The first issue is that kids that age don't think that far into the future. Something that happens several hours away isn't motivating for them. It needs to be more immediate. Otherwise, it feels to them like they were forced to do things they didn't want to all day, then to top it all off on a completely unrelated note, they don't get dessert either.
Extrinsic motivation only works to a degree. It can jump start a child's motivation, but ultimately, she needs to want to do it for her own reasons. Since she already does okay "most of the time," I think it's unlikely to help much in the other times. You need to find out exactly why those other times are different.
Don't make the all-too-common mistake of assuming that needing to work hard as an adult means always needing to work hard as a child. Children learn to work hard by playing hard.
You have a lot of flexibility available to you as a homeschooler. Use it. If she's struggling with motivation, let her do something else for an hour or two and come back to it. It's funny how much more motivated they are when something is their own choice, even if you planted the idea in the first place.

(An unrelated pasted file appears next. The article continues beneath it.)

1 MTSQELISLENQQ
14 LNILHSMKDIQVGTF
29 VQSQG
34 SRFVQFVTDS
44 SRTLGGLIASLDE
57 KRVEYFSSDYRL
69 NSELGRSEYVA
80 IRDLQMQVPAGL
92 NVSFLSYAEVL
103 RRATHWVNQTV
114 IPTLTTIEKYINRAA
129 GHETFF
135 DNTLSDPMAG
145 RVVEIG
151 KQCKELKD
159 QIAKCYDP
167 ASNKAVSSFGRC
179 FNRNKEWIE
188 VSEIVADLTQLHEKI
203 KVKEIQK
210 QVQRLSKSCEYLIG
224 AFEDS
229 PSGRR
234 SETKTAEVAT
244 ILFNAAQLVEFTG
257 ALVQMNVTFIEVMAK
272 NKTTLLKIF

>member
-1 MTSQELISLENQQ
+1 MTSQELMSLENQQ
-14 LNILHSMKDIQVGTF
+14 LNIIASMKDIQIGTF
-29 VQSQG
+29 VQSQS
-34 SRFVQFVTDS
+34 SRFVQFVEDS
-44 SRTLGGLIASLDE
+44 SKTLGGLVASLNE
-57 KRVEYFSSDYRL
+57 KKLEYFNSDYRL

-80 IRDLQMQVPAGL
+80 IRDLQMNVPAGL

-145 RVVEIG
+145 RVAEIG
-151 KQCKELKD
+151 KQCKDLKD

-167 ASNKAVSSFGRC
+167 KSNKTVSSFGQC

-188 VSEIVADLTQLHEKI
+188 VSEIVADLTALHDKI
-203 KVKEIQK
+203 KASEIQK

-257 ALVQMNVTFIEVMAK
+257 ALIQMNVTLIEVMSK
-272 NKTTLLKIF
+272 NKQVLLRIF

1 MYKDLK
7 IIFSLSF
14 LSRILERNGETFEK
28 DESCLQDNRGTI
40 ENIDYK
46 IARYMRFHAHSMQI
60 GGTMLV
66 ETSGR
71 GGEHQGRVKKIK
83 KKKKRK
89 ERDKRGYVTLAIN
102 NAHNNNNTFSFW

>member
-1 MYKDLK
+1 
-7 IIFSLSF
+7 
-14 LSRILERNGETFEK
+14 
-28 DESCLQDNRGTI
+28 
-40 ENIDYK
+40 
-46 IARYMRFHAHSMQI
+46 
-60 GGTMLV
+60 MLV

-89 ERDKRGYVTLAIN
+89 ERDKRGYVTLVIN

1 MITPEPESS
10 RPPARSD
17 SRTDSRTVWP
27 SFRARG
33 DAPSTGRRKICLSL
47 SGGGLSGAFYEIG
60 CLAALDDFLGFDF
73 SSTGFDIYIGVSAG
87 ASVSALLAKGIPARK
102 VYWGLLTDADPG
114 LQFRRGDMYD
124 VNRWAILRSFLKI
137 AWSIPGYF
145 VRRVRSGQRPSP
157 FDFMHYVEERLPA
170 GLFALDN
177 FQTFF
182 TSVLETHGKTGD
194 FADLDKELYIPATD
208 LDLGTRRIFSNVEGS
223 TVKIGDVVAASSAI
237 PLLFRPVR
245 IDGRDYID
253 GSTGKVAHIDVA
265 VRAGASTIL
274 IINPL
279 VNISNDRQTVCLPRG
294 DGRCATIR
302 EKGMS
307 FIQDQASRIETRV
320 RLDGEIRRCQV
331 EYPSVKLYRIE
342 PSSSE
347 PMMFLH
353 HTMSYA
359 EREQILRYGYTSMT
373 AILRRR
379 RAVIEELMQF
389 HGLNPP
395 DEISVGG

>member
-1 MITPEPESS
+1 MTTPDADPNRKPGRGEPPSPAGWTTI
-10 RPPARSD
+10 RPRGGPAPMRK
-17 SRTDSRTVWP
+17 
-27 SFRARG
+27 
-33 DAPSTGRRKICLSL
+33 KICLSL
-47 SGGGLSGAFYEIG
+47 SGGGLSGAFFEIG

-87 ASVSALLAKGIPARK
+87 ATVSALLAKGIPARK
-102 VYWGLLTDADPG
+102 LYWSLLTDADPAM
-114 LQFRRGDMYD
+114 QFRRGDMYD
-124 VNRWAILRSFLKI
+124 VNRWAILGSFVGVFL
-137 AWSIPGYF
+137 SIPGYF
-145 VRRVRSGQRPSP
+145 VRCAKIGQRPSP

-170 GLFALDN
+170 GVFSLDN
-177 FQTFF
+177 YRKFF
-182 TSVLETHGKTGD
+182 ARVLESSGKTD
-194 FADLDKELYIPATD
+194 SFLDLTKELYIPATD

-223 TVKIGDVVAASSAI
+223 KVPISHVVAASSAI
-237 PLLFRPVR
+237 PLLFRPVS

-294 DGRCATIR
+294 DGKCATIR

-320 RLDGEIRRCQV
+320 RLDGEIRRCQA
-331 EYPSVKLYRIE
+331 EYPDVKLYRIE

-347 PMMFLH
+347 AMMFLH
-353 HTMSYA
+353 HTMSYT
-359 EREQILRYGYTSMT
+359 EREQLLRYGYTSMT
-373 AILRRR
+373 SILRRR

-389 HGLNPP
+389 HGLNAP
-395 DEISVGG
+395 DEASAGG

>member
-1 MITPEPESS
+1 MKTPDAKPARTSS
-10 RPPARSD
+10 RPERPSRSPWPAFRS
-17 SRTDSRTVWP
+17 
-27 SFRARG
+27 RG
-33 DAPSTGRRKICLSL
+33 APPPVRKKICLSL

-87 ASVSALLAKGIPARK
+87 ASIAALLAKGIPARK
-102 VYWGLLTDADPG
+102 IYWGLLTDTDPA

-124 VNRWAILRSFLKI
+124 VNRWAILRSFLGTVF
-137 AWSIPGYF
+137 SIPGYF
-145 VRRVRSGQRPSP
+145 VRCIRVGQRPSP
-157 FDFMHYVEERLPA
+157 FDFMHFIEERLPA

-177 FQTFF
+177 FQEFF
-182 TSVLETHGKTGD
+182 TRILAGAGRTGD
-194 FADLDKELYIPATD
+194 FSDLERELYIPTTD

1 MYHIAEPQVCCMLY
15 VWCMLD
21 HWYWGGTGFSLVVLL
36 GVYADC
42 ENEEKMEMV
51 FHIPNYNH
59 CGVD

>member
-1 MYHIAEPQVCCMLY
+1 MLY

For example, out of the blue a couple weeks ago my seven year-old started asking to learn about Ancient Egypt. He took to it with great enthusiasm. I assumed he had heard about it on a TV show or something. When I mentioned it to my wife, she said she had introduced the topic a few days earlier but he seemed utterly bored by it, so she dropped it. It only took a few days of mulling the idea around in his brain to go from utterly bored to actively seeking out information. By us not forcing the issue, he was able to get into a much more receptive state.
Especially something like playing an instrument requires a delicate balance of motivation and hard work. Missing one or two formal practices a week won't make much difference in her musical ability. However, I've seen many times how the cumulative effect of being forced to practice against your will hundreds of times over the next 12 years can result in never touching the instrument again as an adult.